The iPad isn't Thursday January 28, 2010, 0 comments

The iPad isn’t an oversized iPhone.

If the iPad were an oversized anything, it would be an oversized iPod Touch, since it (currently) lacks the ability to make telephone calls. Many versions also lack the assisted GPS available in the iPhone, again making them more like the Touch.

The iPad isn’t a netbook killer.

The Netbook killer is in fact the modern Netbook itself. Too many features, too much cruft. The original purpose of the Netbook was to be a small, limited function computer that wasn’t a pain to take everywhere. Modern Netbooks are laptops, with (slightly) smaller screens.

I can hear all the gear-heads and tinkerers freaking out right now, because of the ‘closed’ operating system, because of the ‘closed’ app process and store, and because it’s made by Apple and they just don’t want to like anything Apple makes.

I can also hear them whining that the iPad doesn’t do anything that their Netbook can’t. It’s just a glorified, overpriced and under-featured Netbook. Nevermind the best-of-breed touch screen, never mind the operating system. Never mind the sheer joy of using it. And, never, ever mind the way you interact with it.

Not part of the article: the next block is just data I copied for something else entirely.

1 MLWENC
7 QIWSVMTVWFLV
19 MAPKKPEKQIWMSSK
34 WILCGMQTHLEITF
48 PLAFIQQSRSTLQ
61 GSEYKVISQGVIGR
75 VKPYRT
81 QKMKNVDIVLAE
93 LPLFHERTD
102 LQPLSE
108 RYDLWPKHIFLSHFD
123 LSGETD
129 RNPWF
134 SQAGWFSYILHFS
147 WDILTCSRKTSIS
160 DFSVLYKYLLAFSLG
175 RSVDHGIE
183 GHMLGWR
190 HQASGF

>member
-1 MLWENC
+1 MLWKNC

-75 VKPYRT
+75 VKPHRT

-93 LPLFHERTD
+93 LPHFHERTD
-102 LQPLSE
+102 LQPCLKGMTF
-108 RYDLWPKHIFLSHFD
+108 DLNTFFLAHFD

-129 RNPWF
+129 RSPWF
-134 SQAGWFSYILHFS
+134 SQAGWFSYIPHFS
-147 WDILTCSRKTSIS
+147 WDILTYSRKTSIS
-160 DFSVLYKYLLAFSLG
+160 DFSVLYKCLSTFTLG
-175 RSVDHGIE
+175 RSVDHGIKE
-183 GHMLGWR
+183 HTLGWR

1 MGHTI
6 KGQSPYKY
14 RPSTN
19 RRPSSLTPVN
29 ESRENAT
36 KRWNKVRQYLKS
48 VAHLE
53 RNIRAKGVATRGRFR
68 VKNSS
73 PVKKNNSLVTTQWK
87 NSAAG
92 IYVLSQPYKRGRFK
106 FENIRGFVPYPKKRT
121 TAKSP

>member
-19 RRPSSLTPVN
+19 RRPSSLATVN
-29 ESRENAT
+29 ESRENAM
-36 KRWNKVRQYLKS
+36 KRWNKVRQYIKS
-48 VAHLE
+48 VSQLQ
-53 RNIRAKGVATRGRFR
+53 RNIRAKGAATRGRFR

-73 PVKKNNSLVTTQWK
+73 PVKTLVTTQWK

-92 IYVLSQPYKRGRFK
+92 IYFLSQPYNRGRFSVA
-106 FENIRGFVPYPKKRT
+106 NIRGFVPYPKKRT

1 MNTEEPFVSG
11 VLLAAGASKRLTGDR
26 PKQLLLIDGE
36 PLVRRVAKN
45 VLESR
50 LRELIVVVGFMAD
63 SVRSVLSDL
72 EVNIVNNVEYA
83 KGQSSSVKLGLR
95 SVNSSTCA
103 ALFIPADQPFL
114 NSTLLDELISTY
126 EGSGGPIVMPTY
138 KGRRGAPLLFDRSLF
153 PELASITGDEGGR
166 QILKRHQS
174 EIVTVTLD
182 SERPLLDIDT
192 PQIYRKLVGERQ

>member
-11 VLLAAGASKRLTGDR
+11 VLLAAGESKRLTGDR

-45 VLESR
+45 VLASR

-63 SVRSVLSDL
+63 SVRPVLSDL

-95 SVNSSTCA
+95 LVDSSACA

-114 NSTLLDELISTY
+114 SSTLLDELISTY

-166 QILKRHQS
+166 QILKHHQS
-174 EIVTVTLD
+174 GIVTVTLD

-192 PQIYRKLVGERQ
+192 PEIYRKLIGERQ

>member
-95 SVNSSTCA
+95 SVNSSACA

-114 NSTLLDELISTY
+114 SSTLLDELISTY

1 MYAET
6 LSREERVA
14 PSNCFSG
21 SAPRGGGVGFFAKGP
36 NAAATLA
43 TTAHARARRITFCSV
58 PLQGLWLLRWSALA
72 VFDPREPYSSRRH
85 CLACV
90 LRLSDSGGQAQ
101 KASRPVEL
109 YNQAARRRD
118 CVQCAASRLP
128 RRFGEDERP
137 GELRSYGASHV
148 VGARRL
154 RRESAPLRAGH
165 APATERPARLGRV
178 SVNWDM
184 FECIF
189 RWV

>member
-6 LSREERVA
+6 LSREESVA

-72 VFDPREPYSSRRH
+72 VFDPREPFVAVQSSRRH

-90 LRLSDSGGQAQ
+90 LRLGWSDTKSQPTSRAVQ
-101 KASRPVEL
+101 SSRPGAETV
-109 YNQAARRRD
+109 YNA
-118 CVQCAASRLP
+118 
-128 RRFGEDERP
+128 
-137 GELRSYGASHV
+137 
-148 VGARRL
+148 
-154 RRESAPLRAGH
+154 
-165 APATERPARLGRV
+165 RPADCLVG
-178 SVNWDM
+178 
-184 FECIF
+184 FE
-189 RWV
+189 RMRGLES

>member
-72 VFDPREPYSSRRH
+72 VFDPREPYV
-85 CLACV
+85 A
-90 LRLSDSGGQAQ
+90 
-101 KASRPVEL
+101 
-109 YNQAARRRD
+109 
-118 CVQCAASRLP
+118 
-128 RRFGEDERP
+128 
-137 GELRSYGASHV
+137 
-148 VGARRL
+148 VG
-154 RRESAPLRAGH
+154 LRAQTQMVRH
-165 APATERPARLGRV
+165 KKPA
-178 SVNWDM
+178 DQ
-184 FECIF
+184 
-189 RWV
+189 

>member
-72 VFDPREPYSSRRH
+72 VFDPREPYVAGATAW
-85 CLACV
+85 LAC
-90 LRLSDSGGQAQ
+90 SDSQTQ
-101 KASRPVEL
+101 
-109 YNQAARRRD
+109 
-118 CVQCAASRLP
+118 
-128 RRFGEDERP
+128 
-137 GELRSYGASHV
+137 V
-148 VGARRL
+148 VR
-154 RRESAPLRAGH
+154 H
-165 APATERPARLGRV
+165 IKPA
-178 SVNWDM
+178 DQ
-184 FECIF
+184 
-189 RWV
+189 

Whether or not people realize it, the iPad represents a fundamental shift in the way people not only use computers, but the very way they think about them. And no Netbook is ever going to do that. Steve Jobs was wrong, in my opinion, to draw the Netbook parallel in his presentation.

If anything, the iPhone and iPod Touch are more like miniaturized early iPads. Perhaps they were Apple’s way of teaching people how computing is going to work in the future, without scaring them away.

The iPad isn’t a metaphor.

Millions of people know how to touch their data instead of try to fit computing into a stale and difficult metaphor, thanks to the iPhone and iPod Touch. Now Apple has given the world something more useful.

The iPad isn’t a finished product.

The original iPhone bears very little resemblance to the current iPhone 3GS in terms of use and even appearance. The same will hold true for the iPad. Apple is again proving the value of one of the core principles of the Umbrella Manifesto, the one pertaining to perfection:

Perfection is a goal, not a destination. Create something today, improve it tomorrow.

The iPad isn’t a perfect product.

But it’s on the right road.


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